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Tearful reunion comes a year after two men who never met worked to free victim of May 20, 2013, tornado

A year had passed since Max Broderick helped Stephen Begay and Begay’s brother-in-law pull his 90-year-old grandmother from the rubble of her home near SW 12 and Santa Fe in Moore, Oklahoma.
by Tim Willert Published: May 20, 2014

Stephen Begay appeared preoccupied before Tuesday morning’s ceremony to remember victims of the May 20, 2013, tornado, like he was looking for a long-lost friend.

Turns out he was.

Moments later, Max Broderick appeared, and the two men joined in a long embrace and started to cry.

“I saw him, and I just couldn’t get over there fast enough,” Begay said. “I just thanked him.”

A year had passed since Broderick helped Begay and Begay’s brother-in-law pull his 90-year-old grandmother from the rubble of her home near SW 12 and Santa Fe.

Kathryn Begay had suffered a fractured skull. Stephen Begay, an EMSA emergency medical technician who was off-duty that day, knew she needed to be removed delicately.

“Max just came out of nowhere and jumped right in,” Begay recalled.

“Because of her injury and her age, we couldn’t just pick her up by her arms or legs. We had to keep her head elevated.”

Kathryn Begay lived 73 days before succumbing to her injuries.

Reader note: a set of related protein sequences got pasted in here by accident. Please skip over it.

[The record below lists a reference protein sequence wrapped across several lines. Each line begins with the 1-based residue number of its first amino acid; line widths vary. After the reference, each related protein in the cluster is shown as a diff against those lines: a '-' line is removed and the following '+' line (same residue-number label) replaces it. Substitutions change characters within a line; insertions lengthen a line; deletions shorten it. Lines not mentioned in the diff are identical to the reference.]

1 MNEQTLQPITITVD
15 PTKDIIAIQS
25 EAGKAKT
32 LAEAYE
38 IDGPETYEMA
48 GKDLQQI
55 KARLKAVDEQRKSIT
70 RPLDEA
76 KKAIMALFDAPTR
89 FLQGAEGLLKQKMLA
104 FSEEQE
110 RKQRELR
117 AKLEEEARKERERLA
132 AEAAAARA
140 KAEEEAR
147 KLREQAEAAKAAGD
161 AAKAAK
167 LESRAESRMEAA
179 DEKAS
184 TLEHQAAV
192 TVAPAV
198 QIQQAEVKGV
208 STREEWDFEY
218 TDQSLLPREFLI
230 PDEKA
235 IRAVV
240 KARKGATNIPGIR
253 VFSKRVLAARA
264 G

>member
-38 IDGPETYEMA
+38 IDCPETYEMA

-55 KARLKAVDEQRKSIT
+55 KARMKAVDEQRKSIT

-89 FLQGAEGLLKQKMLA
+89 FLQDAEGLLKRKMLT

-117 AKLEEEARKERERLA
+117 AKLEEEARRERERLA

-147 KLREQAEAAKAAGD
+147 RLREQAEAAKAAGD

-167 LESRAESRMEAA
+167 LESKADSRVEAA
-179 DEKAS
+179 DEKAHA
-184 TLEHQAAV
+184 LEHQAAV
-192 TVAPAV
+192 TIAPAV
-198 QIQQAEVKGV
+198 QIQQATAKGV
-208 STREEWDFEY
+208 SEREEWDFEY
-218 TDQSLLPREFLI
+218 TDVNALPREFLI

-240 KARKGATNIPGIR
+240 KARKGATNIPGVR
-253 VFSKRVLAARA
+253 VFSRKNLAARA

“He did not know that my grandmother had passed,” Begay said.

It was the first time Begay and Broderick, a U.S. Air Force staff sergeant, had crossed paths since May 20, 2013. Broderick left his job at Tinker Air Force Base on Tuesday morning and rushed to the remembrance site after watching a television interview with Begay.

“I saw him come on and I said, ‘That guy looks familiar,’” Broderick said. “As soon as he mentioned his grandmother and pulling her out of her house, I took off from the base and came down to try to meet with him.”

When he showed up, Begay was gone, but the reporter who interviewed Begay gave Broderick his phone number, and the two made plans to meet before the start of the ceremony.

“I didn’t think I’d ever see him again,” Broderick said.

“I went in for a handshake, and it turned into a big ol’ hug, a solid embrace.”

“It was a pretty awesome reunion for two people who had never known each other at all. I was trying to hold it in.”

The men reflected on that fateful day.

After leaving his grandmother at the hospital with relatives, Begay returned to the devastated community to assist with recovery efforts.

Both men worked well into the night helping others.

Both lost their homes and their possessions, Begay said.

Both suffered injuries of their own that day.

Begay said it bugged him that he hadn’t learned the identity of the man who helped his grandmother.

“It was nice to finally meet him and say ‘thank you,’” Begay said. “He was the one who helped carry my grandmother out.”

by Tim Willert
Education Reporter
Tim Willert is a native Californian with Oklahoma ties who covers education. Prior to moving to Oklahoma in June 2011, he was as an editor for in Century City, Calif., and reported on courts for the Los Angeles Daily Journal and...
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